Chad 2.0

Computer voting was supposed to revolutionize elections. But has it just updated old problems?

The lessons of Florida's 2000 election debacle were painfully clear: Butterfly ballots and punch cards are no way to run an election. Vowing never again, Congress pledged nearly $4 billion to fund voting modernization, and tech firms rushed computerized voting terminals to market, promising modern convenience and digital accuracy.

But a closer look at electronic voting finds the new machines far from fail-safe. Tech experts say voting-terminal technology lags years behind the state of the art in both encryption and design. Not only are the machines susceptible to the kinds of voting mishaps--undervotes, misvotes--that produced Bush v. Gore, but they also may be vulnerable to hackers bent on stealing an election.

Advertise on MotherJones.com

Voting companies claim that scenarios involving serious fraud are theoretical and nearly impossible to pull off: Few people have access to the source code or the machines. But the call of "trust us, we're experts" took a blow this summer when the Cleveland Plain Dealer outted Diebold chief executive Walden O'Dell as a major GOP operative. In addition to hosting a $1,000-a-plate fundraiser at his Columbus, Ohio, home, ODell sent out solicitations boasting that he's "committed to helping Ohio deliver its electoral votes to the president next year."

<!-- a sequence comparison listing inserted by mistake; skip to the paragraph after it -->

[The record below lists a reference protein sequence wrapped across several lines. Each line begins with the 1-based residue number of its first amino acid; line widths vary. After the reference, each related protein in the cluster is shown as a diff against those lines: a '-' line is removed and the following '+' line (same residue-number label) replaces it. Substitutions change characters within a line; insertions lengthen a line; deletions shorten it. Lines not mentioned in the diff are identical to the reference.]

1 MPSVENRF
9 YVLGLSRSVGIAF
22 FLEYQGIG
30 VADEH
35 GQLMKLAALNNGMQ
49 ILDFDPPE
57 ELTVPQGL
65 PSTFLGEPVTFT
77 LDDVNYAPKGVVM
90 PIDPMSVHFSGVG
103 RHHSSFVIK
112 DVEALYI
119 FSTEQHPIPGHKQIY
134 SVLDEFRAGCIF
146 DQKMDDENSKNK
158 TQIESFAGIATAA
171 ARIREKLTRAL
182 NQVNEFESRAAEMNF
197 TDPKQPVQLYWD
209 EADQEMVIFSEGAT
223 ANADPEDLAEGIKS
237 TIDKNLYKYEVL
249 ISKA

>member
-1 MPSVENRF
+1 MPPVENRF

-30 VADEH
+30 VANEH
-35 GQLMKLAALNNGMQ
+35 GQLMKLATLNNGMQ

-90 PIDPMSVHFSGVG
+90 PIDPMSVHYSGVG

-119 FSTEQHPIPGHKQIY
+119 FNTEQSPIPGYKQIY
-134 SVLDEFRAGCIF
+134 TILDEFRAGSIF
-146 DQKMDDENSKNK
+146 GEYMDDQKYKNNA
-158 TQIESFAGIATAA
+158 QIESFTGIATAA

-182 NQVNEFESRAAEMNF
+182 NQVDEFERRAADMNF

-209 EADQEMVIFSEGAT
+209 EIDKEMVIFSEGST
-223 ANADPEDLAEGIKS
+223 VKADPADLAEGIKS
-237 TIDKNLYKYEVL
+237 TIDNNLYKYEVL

Meanwhile, the appeals for greater oversight of computerized voting are growing. "We're very concerned about the software, about the security of the ballots," said Governor Perdue of Georgias voting terminals. "If they turn out to be not reliable or can be tampered with, then they're--frankly--useless."


Get Mother Jones by Email - Free. Like what you're reading? Get the best of MoJo three times a week.